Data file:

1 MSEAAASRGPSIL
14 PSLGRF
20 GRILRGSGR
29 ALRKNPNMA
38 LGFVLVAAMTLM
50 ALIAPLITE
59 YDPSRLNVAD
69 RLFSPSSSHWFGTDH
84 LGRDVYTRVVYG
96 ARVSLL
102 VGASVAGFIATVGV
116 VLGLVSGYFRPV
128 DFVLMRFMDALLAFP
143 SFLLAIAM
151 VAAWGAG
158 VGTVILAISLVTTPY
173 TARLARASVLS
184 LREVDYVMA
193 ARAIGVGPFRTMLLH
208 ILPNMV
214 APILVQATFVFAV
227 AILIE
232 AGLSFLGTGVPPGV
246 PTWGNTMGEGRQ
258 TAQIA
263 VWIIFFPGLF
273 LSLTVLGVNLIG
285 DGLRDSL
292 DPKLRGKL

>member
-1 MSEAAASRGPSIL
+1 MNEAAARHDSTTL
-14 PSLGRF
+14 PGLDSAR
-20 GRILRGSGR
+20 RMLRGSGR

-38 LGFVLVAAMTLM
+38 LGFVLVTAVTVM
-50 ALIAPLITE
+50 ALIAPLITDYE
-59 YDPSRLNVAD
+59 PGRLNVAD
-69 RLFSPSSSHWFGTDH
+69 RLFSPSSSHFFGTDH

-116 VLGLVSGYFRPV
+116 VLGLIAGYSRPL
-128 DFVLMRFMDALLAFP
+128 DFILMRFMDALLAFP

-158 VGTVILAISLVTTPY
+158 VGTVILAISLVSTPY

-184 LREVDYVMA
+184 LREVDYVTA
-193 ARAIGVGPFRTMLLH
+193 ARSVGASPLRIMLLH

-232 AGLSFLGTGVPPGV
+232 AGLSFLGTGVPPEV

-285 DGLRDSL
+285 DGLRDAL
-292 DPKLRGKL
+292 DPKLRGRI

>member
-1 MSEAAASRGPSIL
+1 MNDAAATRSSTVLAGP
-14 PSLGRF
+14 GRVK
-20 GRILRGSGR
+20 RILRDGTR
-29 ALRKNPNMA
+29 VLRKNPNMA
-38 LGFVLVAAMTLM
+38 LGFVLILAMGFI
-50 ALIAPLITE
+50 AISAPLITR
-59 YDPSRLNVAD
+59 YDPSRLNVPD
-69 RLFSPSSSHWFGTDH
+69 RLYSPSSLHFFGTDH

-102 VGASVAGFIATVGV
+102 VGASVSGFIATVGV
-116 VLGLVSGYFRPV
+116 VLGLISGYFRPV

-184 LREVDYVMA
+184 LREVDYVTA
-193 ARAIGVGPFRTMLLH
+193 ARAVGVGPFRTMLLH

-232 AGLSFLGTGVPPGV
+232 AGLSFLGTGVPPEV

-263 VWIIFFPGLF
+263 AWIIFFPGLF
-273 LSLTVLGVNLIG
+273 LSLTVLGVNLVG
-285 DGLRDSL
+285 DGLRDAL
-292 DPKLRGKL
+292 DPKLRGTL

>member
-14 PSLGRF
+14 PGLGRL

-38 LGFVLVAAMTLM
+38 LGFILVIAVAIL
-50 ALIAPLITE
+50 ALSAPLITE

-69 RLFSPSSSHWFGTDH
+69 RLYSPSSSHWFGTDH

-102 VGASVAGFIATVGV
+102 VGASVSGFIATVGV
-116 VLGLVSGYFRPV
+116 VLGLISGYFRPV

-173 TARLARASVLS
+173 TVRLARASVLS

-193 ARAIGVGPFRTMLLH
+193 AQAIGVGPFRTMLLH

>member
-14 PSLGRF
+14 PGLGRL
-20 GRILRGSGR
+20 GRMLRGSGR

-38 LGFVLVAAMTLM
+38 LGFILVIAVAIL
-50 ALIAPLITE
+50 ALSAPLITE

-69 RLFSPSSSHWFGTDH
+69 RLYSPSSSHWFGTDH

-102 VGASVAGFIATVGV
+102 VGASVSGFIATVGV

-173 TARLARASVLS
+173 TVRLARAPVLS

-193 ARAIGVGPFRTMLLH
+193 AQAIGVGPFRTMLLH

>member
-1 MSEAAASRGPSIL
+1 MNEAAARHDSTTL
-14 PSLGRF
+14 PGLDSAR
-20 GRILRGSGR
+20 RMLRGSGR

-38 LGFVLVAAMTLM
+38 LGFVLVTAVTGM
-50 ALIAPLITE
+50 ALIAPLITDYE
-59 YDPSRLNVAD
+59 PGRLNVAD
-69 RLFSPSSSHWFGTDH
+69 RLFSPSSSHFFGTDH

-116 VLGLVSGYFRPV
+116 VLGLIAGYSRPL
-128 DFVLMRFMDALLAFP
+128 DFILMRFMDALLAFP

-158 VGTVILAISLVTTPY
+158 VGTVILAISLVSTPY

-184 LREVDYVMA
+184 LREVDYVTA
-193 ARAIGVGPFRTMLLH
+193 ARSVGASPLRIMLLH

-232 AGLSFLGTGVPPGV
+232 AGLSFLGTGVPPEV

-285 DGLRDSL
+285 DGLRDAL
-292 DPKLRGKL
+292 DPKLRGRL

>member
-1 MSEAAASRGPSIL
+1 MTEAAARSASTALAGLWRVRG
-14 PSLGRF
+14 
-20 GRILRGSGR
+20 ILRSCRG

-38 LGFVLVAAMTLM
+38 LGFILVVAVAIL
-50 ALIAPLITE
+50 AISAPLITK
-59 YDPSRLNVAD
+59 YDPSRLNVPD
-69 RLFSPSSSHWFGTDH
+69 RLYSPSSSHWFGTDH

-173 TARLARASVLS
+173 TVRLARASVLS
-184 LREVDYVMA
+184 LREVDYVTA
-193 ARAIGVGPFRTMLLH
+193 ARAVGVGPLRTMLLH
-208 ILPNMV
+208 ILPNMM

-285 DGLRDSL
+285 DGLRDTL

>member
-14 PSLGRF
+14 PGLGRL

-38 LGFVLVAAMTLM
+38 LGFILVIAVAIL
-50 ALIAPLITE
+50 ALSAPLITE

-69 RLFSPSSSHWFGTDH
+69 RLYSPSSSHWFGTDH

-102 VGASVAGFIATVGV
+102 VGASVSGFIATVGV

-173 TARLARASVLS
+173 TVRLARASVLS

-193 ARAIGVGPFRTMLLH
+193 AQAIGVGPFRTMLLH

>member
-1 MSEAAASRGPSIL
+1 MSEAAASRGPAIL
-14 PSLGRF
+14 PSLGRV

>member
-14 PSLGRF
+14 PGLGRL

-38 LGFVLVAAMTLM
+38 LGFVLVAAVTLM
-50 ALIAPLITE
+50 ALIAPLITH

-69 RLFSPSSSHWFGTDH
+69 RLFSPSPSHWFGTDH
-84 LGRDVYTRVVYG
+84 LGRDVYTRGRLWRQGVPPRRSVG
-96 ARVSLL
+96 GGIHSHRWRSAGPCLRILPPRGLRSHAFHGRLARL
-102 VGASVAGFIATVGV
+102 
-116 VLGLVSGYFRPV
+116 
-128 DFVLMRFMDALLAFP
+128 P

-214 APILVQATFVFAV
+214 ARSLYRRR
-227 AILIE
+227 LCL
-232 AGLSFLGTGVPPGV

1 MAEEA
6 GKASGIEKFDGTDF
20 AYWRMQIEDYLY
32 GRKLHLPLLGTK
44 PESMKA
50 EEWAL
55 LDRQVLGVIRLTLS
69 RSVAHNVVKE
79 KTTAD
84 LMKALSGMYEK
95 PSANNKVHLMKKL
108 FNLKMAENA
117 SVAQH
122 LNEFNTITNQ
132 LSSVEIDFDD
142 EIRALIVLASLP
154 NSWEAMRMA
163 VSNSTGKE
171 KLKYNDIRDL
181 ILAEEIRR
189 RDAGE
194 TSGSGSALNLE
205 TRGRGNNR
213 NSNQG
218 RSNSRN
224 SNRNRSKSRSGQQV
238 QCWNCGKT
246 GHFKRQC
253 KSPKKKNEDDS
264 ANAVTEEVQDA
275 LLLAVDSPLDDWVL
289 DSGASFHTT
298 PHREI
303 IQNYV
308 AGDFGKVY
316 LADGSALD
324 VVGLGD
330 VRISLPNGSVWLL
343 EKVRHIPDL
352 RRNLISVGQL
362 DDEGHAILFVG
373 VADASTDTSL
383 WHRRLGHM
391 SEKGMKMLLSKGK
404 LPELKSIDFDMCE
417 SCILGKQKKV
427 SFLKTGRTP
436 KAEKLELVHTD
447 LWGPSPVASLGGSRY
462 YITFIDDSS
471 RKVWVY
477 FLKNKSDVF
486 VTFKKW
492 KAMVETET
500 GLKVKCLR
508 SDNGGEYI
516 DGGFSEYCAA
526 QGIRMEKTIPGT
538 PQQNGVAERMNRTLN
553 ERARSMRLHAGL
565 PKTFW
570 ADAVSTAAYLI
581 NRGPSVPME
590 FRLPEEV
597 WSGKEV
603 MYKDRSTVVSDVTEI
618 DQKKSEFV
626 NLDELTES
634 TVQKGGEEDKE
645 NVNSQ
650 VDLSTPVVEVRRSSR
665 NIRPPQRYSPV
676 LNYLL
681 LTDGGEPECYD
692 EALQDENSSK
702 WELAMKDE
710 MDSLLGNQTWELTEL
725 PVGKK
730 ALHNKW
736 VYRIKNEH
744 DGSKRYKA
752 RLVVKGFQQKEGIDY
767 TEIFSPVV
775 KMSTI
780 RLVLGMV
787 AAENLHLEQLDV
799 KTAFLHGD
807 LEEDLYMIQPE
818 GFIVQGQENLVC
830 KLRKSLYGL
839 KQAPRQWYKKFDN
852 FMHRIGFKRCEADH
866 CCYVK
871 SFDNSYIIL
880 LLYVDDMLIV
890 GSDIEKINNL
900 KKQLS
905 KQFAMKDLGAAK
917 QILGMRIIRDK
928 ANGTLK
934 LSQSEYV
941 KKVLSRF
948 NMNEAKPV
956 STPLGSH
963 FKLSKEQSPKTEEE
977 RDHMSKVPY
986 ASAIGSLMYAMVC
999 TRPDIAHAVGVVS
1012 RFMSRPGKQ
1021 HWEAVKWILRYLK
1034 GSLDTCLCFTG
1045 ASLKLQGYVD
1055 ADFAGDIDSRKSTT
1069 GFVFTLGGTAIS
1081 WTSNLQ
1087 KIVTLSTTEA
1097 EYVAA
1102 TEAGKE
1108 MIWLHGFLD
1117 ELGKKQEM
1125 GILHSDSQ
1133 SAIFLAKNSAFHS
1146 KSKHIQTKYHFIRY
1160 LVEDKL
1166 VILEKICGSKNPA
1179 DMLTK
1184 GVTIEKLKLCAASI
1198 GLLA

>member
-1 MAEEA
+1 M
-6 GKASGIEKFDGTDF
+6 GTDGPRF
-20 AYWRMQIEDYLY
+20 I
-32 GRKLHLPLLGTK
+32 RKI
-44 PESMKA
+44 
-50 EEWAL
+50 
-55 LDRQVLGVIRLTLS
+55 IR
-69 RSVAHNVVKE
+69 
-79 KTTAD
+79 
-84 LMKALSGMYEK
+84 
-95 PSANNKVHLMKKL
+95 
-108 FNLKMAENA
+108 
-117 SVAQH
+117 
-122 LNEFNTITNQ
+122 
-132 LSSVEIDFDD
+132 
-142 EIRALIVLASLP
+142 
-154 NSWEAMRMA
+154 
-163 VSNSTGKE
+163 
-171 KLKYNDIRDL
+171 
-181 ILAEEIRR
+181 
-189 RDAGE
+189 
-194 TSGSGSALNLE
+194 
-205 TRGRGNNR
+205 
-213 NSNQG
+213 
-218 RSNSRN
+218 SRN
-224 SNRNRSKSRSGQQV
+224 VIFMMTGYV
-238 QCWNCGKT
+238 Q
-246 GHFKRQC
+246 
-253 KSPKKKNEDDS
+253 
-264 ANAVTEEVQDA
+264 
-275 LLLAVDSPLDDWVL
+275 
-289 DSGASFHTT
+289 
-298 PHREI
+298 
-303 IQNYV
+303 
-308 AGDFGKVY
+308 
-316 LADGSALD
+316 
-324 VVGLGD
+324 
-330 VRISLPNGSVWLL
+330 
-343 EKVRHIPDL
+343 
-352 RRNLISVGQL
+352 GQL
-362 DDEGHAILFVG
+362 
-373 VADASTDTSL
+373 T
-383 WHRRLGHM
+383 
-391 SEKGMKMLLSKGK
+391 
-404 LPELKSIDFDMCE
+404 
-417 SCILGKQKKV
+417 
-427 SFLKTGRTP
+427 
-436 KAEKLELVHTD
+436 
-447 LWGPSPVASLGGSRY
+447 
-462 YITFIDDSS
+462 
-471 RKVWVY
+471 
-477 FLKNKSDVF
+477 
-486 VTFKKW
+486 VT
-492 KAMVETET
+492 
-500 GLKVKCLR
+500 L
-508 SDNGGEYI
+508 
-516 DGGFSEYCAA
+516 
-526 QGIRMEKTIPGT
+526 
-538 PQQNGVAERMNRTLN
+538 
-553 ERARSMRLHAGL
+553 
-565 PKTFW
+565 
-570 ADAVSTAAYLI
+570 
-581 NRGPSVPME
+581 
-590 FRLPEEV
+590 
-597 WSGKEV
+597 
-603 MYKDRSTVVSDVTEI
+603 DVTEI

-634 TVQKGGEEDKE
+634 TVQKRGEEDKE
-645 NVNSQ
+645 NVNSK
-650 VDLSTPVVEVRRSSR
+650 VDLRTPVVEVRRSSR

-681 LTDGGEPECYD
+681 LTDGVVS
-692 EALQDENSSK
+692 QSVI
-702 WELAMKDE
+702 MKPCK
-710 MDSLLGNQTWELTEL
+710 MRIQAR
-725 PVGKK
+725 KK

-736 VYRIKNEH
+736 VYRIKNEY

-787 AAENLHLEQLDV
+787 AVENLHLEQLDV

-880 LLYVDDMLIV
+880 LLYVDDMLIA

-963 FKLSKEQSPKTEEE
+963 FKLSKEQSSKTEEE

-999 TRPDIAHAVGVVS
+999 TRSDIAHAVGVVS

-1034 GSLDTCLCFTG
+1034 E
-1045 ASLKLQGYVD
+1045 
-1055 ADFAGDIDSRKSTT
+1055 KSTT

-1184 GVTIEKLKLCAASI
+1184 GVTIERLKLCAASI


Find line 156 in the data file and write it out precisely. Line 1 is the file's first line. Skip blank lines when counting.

+232 AGLSFLGTGVPPEV